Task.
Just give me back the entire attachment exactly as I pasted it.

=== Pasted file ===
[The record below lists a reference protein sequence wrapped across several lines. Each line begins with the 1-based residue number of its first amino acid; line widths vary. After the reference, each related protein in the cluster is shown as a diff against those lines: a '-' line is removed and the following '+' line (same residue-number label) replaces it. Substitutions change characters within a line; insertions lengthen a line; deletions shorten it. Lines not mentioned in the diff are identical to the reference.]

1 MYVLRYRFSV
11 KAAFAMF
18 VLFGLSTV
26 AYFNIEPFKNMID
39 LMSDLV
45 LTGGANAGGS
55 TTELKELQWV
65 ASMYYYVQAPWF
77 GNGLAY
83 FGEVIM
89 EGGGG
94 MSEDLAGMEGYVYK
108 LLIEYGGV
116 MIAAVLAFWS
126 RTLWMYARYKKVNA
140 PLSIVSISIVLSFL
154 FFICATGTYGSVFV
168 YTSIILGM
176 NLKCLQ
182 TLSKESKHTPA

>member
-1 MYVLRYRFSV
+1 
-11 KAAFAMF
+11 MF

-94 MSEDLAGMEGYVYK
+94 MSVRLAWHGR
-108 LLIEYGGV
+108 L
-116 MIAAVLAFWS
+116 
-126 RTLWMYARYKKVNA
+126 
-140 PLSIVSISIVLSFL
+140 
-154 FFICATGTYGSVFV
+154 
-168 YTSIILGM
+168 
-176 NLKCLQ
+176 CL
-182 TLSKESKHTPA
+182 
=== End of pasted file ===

[The record below lists a reference protein sequence wrapped across several lines. Each line begins with the 1-based residue number of its first amino acid; line widths vary. After the reference, each related protein in the cluster is shown as a diff against those lines: a '-' line is removed and the following '+' line (same residue-number label) replaces it. Substitutions change characters within a line; insertions lengthen a line; deletions shorten it. Lines not mentioned in the diff are identical to the reference.]

1 MYVLRYRFSV
11 KAAFAMF
18 VLFGLSTV
26 AYFNIEPFKNMID
39 LMSDLV
45 LTGGANAGGS
55 TTELKELQWV
65 ASMYYYVQAPWF
77 GNGLAY
83 FGEVIM
89 EGGGG
94 MSEDLAGMEGYVYK
108 LLIEYGGV
116 MIAAVLAFWS
126 RTLWMYARYKKVNA
140 PLSIVSISIVLSFL
154 FFICATGTYGSVFV
168 YTSIILGM
176 NLKCLQ
182 TLSKESKHTPA

>member
-1 MYVLRYRFSV
+1 
-11 KAAFAMF
+11 MF

-94 MSEDLAGMEGYVYK
+94 MSVRLAWHGR
-108 LLIEYGGV
+108 L
-116 MIAAVLAFWS
+116 
-126 RTLWMYARYKKVNA
+126 
-140 PLSIVSISIVLSFL
+140 
-154 FFICATGTYGSVFV
+154 
-168 YTSIILGM
+168 
-176 NLKCLQ
+176 CL
-182 TLSKESKHTPA
+182 